Wednesday, July 1, 2015
Flash Fiction Wednesday: When Foxes Have No Holes
I'd already made plans for today when I saw East Coast Ink magazine's promotion of Flash Fiction Wednesday; so while I didn't have time to write a new story (600 words max., apparently), I'll post this one that qualifies, which I wrote pretty recently, as part of a much larger story cycle. The only disclaimer I'll add is that the use of meter is very deliberate: to convey a dog-like dissatisfaction with being enclosed, the narrator's voice slips in and out of (usually trochaic) meter -- and not just in the parts that are set in verse.
“When Foxes Have No Holes”
Bark! Bark, my kits!
Bark across the empty space until it carries sound.
Bark as if keen ears could hear your echoes coming home.
Bark: the Farmers weren’t the ones who drove us from our dens, yet they fend us off and Fence us out into the dark.
Bark! The Fence! It keeps us prowling, searching out ways In.
Can’t you all remember how and when we met the Fence? Come! We’ll catch the tale in our paws so it can’t (yip!) escape. It begins:
First Outfoxes saw the Fence
(sitting there, all innocence!),
Metal balls, misthrown and lost;
Outside noses caught their scents:
Lonely, shiny outcasts.
Nosed and pawed, the balls bit back
(in an unprovoked attack)
There, Outfoxes learned, beware:
Pouncing Fenceposts in the Black
Punish those who trespass.
And the sentries spied, we found,
Those who sought out routes around
Digging under, jumping o’er,
Foxes tasted vacuum, drowned
In the airless reaches.
Then would all the Fenceposts speak
In that whistling, rasping squeak
Painful to Outfoxes’ ears,
Squawking while we cowered, meek
Animals, mere creatures.
Stay, they whined. You can’t come in. There’s no controlling you. You’re uncivilized. You’re wild. You’re robbers. Now go home!
Go home, kits? How could they?
Driven from their planet-den by Vermin long ago, now the Fence had locked them out; they never could return. Days when kits could chase and play and loll in warm sunlight, growing into sandy-whiskered gentlemen: all gone. Even days of sauntering and hunting 'cross the stars, catching prey as chickens in their interstellar coops – never caring what it was or who it was we ate – all gone now, too, my kits!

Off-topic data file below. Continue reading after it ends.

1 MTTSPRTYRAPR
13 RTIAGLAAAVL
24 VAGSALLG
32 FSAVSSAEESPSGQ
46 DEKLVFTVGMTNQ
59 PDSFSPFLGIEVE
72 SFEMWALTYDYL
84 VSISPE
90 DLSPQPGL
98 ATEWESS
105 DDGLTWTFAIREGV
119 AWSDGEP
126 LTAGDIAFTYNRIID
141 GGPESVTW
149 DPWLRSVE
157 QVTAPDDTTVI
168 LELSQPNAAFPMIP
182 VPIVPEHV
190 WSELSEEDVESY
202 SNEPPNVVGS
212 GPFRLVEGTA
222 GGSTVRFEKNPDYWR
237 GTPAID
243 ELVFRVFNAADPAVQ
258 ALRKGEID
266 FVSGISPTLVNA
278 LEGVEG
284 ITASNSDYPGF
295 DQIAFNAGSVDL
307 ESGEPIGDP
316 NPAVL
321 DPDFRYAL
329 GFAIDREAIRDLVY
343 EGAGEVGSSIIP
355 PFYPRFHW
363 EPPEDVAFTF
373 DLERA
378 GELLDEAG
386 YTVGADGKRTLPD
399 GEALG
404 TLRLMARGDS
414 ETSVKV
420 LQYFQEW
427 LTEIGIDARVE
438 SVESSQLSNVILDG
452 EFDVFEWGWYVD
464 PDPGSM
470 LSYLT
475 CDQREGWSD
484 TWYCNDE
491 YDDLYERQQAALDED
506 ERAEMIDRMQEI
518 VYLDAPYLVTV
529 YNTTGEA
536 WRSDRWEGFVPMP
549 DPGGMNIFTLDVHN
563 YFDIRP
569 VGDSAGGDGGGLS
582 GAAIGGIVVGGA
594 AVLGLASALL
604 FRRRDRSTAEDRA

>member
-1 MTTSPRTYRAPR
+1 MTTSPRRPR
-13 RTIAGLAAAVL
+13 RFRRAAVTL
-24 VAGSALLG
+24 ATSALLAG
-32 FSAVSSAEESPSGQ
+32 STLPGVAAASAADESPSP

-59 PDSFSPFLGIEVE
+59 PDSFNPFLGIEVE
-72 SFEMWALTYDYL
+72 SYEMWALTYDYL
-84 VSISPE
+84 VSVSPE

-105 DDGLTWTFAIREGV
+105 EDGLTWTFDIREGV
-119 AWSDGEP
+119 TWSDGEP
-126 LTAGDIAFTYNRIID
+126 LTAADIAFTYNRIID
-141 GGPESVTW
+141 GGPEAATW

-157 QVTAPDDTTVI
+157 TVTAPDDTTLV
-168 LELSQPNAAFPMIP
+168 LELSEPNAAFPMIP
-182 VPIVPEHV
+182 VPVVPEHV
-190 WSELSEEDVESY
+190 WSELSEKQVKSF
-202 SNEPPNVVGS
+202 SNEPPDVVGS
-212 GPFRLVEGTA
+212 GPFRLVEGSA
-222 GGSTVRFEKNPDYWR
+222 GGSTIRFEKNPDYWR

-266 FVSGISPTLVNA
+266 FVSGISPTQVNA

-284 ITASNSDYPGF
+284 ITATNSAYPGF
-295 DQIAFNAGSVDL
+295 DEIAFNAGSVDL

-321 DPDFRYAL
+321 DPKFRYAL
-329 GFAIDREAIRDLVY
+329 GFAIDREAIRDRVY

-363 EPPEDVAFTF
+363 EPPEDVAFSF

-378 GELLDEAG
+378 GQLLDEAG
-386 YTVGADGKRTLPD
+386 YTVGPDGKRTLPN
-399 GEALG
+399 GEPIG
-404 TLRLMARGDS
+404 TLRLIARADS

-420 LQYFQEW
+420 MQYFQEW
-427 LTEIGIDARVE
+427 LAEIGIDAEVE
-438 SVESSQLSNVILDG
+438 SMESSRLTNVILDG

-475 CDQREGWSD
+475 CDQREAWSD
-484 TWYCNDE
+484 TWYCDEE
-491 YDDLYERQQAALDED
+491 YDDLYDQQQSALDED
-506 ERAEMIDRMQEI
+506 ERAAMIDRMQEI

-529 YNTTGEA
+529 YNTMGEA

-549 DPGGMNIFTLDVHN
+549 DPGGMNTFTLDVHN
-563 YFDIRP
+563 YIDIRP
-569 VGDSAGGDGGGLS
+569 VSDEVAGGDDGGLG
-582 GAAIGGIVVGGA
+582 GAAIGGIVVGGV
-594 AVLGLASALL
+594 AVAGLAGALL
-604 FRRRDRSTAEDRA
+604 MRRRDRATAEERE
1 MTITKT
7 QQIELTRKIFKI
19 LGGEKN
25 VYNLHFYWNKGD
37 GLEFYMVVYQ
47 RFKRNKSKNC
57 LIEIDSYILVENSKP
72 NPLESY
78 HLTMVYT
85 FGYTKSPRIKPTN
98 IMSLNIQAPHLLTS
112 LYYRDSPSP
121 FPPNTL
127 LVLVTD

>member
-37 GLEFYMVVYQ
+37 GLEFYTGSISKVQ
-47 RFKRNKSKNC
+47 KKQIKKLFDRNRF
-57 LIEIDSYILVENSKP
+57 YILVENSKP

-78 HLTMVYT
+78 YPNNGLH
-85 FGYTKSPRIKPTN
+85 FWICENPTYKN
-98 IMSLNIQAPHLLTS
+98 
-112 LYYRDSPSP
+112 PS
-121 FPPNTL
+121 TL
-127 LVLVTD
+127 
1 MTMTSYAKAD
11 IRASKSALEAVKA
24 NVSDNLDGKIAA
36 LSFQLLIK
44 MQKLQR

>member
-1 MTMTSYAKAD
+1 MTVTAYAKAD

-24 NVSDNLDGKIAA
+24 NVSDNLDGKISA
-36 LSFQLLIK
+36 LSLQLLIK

Soon they found that Fenceposts, like Outfoxes, like to move: discontent, unjust, their border migrates as they go. Piece by piece expanding, yip! so gradually it grew, spreading civilized space, shrinking ours; for we could sense larger predators out lurking, out beyond the stars’ firelight.
Would the Fenceposts listen, when we whined of this?
No, the biting toys squeaked, still you can’t come in, you dogs, good barbarians! (Bark!) Noble scavengers! Protect our border that we share. Guard our space. You’ll keep it safe from darker animals.
What to do, my kits? What Fencepost knows nobility? Are we noble, living witless, carefree lives? And weren’t we more helpless than so many creatures, worrying bones of helplessness? But when we gnawed the problem down – so the caught tale tells – we saw what we must do to let our barks be free, be heard!
Settle down! Now settle down! What taming irony: minding what the Farmers and their Fenceposts asked of us, settling down against the Fence, nomads no longer. Leashed our caboodles, panting ships, together, save for scouts sent to roam the Fence in search of holes or gaps, where Outfoxes might slip through. We bark! in savage protest, bark! Not so noble, but defiant: outside, barking in.
So bark! bark! for our remembered home.
Bark again! at those who Fence us out.
Pant! with gnawing hunger for the day
(Yip!) when hole is found, or hole is made,
When Outfoxes find ways In,
Lollop, hunt, and feast again.
Bark, bark, my kits!